For example, one of Santa's forebears is most certainly the heroic protector of goodness Thor, who was sometimes represented by a goat. There are now various goat-related Santa figures in European folk traditions, but the best-known is Krampus, whose name means "Claws" (seriously; no etymological relation to "Claus"), and who appears as a demonic, goat-headed incubus who ravages the populace, mass raping, whipping young ladies, kidnapping babies, and torturing naughty children. Sometimes he rides on a witchy broom, and sometimes he rides in Santa's sleigh--now separated out from Santa like a split personality, working as one variant of European Santa's punisher-sidekicks. Now Santa can play good cop and only give out presents, keeping his velvety, fur-lined gloves clean of coal. And blood.

Krampus and his grotesque mythological cousins are found in many nations, some in blackface and some bearing weapons, some merely pranksters and some far worse. Austrian settlers in Mexico believe that Santa Muerte, bone-chilling patroness of the criminal and desperate, flew to the Americas as the wife of Krampus. Like Santa Claus, Santa Muerte is a character dreamed up by Christians (possibly by forced converts) who hovers outside the officially accepted lineup of saints. Like Santa, she has variants and mythic cousins. A popular figure in Mexican Day of the Dead celebrations is Catrina, a lady skeleton dressed in finery. Catrina, however, is an often flirtatious, often cheeky character who fits the festive, jovial, nostalgic mood of Day of the Dead folk traditions, which give comfort to those mourning loved ones in the ultimately life-sustaining cycle of life and death.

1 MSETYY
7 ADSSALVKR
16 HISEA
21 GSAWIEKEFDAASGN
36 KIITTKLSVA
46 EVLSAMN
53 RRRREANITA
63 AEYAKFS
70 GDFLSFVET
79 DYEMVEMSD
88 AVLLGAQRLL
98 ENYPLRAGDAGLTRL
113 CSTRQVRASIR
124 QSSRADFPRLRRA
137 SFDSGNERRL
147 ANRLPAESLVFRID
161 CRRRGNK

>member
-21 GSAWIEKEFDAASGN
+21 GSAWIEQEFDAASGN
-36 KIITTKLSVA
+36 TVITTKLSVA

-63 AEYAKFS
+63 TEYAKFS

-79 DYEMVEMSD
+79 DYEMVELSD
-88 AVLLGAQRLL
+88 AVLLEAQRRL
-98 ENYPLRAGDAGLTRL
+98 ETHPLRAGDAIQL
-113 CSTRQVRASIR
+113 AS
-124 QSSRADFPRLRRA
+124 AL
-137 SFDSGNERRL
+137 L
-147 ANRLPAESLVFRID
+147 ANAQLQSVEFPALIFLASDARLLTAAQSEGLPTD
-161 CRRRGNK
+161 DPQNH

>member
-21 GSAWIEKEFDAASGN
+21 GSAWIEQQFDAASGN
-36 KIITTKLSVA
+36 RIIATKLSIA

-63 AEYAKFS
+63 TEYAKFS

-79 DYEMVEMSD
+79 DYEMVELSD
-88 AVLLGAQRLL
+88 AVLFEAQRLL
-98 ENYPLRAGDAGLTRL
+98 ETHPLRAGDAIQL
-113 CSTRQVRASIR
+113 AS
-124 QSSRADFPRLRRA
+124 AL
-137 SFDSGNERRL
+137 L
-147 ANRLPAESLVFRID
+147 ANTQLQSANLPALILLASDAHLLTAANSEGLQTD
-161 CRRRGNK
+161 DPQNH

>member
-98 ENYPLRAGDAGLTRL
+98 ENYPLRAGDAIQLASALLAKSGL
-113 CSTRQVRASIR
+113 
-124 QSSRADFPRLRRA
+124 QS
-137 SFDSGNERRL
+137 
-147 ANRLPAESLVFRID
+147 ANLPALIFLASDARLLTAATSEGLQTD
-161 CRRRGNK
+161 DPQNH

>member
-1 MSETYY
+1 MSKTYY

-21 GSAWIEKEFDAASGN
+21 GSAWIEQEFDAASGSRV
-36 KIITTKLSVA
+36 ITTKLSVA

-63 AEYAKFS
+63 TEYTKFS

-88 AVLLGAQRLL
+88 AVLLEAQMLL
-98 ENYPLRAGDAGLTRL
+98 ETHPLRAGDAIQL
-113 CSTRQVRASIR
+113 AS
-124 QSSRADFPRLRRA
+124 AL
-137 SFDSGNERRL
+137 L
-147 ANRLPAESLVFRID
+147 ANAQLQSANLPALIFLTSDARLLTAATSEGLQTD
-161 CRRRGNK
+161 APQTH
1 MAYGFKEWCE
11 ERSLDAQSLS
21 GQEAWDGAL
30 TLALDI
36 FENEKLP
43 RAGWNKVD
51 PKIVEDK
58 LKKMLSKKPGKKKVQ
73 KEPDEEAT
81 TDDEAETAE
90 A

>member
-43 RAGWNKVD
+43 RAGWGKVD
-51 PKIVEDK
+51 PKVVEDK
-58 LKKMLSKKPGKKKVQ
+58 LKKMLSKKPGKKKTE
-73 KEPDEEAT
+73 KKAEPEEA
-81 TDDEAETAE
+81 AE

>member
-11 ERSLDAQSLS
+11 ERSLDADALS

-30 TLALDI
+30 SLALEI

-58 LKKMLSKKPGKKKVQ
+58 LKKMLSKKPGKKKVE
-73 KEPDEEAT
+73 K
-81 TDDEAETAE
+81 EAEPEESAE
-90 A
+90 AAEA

Santa Muerte herself is something different, something hopeless and nihilistic. Her cult grows in times of violent conflict and degradation. She is venerated by the desperately poor and irredeemably criminal. She is the guardian of children who have disappeared. In return for offerings of money, wild promises, and cigarettes, she grants wishes that no one dares ask of a true Christian saint. Her favors tend to fall under three categories: protection from evil forces, money, and love. But not the Jesus-loves-the-little-children kind of love. We're talking Aphrodite-style, coercive possession--lust, infatuation, obsession.

This Vice article on Santa Muerte says that she "came out of the closet"--quite literally from hidden places inside private home closet shrines--in 2001, but that is probably just when she started to take off in United States counterculture. According to my friends living in the central Mexican highlands, Santa Muerte had been hanging out comfortably in a busy public marketplace for many years before I met her in 2007. It required a long trek through a stretch of winding, claustrophobic, heavily aromatic corridors that twisted and turned back on themselves like a giant gut to find the stall with Santa Muerte, so she was still a slight challenge to find at that time. But we rounded a corner, and there she was, set up in plain sight, large as life at the front of an herb stall.